Equipment flail: After dissing on my Night Rider lighting system and replacing it with the tube-shaped Serfas light, I can happily report that the Serfas is far superior except that it shuts off every time I hit a bump, and after about four or five bumps it won’t restart without a 1-minute pause or longer. That’s a long-ass time when you’re bombing down VdM on Bull’s wheel at dark-thirty. For $150.00 you’d almost expect something that would work, but then you remember, “It’s an elite cycling product, so of course it’s a pile of shit unless you spend at least $500.00.”
Smooth looking skin: Since incorporating kimchi into my diet, Mrs. Wankmeister has advised me that my skin is softer, more lustrous, and gradually shedding the leathery, scaly, rough, scabbed-over look that comes with road cycling. Though I don’t give a rat’s ass about the beauty aspect, I do believe that healthier skin will stave off the skin cancer in my future for at least a year or two, and Professor Google confirms that kimchi is the wonderfood for healthy skin. The downside of course are the kimchi farts. Those things are vicious, however, they too have a beneficial effect on skin, as anyone on your wheel gets an instant facial dermal peel when one of those suckers rips into their face. You have to be careful, though, because they can also melt the polarizing slits on your expensive cycling glasses.
December 23, 2012 § 25 Comments
I still see bikers riding at dusk, or just before dawn, or sometimes even at night, without a headlight.
They are stupid or cheap or both. They are going to get run over by a car. They are going to spend thousands to fix their stupid bones and their stupid bike, they are going to lose income from being bound to a hospital bed and peeing through a tube, their wifeband is going to fucking ream them to a fare thee well because s/he never approved of cycling anyway, and the jarheaded cop is going to assign them liability for the accident, cutting off a lawsuit and potential recovery against the offending driver.
They are going to spend tens of thousands to fix themselves, when they could have prevented the whole mess with a $150.00 purchase.
Oh, and of course they didn’t stint on the $2,500.00 racing wheelset, and no, they don’t race.
Stupid and cheap people don’t deserve death or horrible injury just because they’re stupid and cheap, but the world often disagrees.
The temerity of the review
I’m usually first impressed, then quickly contemptuous of, people who review new cycling products. It’s impressive because the responsibility is so enormous, and blogger/Bicycling Mag types seem to assume it for no more than a free shipment of swag.
When you review a product you’re telling people how to spend their money. This is like telling them how to do their job, or how to talk to their wife, or what school to send their kids to, or which religion to believe in, only way more personal than those things.
For cycling crap, reviews are more than telling people “buy this, not that.” Depending on the product, reviews are also saying “trust your life with this, not that.”
I’m thinking tires. Glasses. Brakes. Frames. Shoes. Wheels. I’m thinking any of those numerous items on a bike which, when they catastrophically fail, can result in catastrophic injury.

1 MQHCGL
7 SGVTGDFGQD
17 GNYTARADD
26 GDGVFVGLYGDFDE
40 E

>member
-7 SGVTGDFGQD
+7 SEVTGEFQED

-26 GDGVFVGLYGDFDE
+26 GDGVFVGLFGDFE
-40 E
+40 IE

I get contemptuous of the new product review pretty quickly when the product is one of those things we depend on to keep us alive when we cycle. Why? Because there’s no way to review a new product on one of its most important qualities: Durability.
The reviewer may see his mailbox regularly fill with free crap, but most cyclist consumers buy shit and use it for a long time, often way past the expiration date. Shakes the Clown comes to mind, the only cyclist I’ve ever seen actually wear out the color neon yellow. He wore this hideous jersey for so many decades that the unfadable color finally faded.
Or John Saggyshorts, what about him? Dude wore out the stretch in his lycra such that the bottoms of his shorts look like flair jeans. He doesn’t care. he’s in his 70’s, and he knows that bell bottom shorts will be in fashion again someday. Not they ever were, of course.
These cheapskates, and millions like them, are going to buy the product you recommend after careful thought and comparison, and they’re going to use it until the end of time or until it falls apart, whichever comes first. So the reviewer who slap-happily gives a “two thumbs up” to some product that hasn’t been battle tested over thousands and thousands of miles, varying conditions, and preferably a couple of years, is doing a service to no one but himself (gets more free swag) and the manufacturer.
Which, by the way, is fine, as long as it’s disclosed, which it never is, with a disclaimer like this: “WARNING: This is a bullshit review of a bullshit product that has not really been tested against the conditions in which you will use it for the length of time that you will use it. I’m a paid whore for [—–] and my opinions count for shit.”
A quick overview on headlights v. taillights
Bike shops are replete nowadays with salamander lights. These are headlights and tailights whose beam is no bigger around than the rectum of a salamander. This is the kind of light I’m talking about, and the market is flooded with them. I’ve seen countless “serious” cyclists with these or their equivalent strapped to their bike. They are stupid and pointless and a waste of money and when seen from behind cannot be seen from behind. When used to illuminate what’s in front of you they don’t illuminate what’s in front of you. They do, however, identify you as a stupid cheapass.
Since there’s some confusion about what a bicycle light should do, let’s first cover the basics.